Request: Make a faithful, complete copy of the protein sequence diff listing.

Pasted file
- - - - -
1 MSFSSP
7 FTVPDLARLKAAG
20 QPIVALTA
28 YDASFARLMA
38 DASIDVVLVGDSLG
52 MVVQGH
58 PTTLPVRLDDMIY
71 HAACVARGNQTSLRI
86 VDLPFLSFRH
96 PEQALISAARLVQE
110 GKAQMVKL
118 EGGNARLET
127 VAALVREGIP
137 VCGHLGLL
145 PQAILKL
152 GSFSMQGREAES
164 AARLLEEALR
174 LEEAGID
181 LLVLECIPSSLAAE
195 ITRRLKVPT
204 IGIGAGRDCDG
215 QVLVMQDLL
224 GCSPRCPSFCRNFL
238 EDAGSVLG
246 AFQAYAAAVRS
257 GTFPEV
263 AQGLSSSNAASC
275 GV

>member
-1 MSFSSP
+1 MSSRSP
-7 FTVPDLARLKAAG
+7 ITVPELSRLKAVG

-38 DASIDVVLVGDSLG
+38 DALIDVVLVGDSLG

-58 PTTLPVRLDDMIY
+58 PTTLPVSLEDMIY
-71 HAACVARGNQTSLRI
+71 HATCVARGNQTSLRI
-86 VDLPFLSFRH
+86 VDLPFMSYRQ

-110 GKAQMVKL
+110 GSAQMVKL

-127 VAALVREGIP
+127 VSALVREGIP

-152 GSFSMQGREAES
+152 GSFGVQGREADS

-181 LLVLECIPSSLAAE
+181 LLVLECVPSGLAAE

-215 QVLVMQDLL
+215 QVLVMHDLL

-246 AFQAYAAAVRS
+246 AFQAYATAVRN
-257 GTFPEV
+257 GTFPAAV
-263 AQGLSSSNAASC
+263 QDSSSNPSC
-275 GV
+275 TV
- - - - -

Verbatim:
1 MSFSSP
7 FTVPDLARLKAAG
20 QPIVALTA
28 YDASFARLMA
38 DASIDVVLVGDSLG
52 MVVQGH
58 PTTLPVRLDDMIY
71 HAACVARGNQTSLRI
86 VDLPFLSFRH
96 PEQALISAARLVQE
110 GKAQMVKL
118 EGGNARLET
127 VAALVREGIP
137 VCGHLGLL
145 PQAILKL
152 GSFSMQGREAES
164 AARLLEEALR
174 LEEAGID
181 LLVLECIPSSLAAE
195 ITRRLKVPT
204 IGIGAGRDCDG
215 QVLVMQDLL
224 GCSPRCPSFCRNFL
238 EDAGSVLG
246 AFQAYAAAVRS
257 GTFPEV
263 AQGLSSSNAASC
275 GV

>member
-1 MSFSSP
+1 MSSRSP
-7 FTVPDLARLKAAG
+7 ITVPELSRLKAVG

-38 DASIDVVLVGDSLG
+38 DALIDVVLVGDSLG

-58 PTTLPVRLDDMIY
+58 PTTLPVSLEDMIY
-71 HAACVARGNQTSLRI
+71 HATCVARGNQTSLRI
-86 VDLPFLSFRH
+86 VDLPFMSYRQ

-110 GKAQMVKL
+110 GSAQMVKL

-127 VAALVREGIP
+127 VSALVREGIP

-152 GSFSMQGREAES
+152 GSFGVQGREADS

-181 LLVLECIPSSLAAE
+181 LLVLECVPSGLAAE

-215 QVLVMQDLL
+215 QVLVMHDLL

-246 AFQAYAAAVRS
+246 AFQAYATAVRN
-257 GTFPEV
+257 GTFPAAV
-263 AQGLSSSNAASC
+263 QDSSSNPSC
-275 GV
+275 TV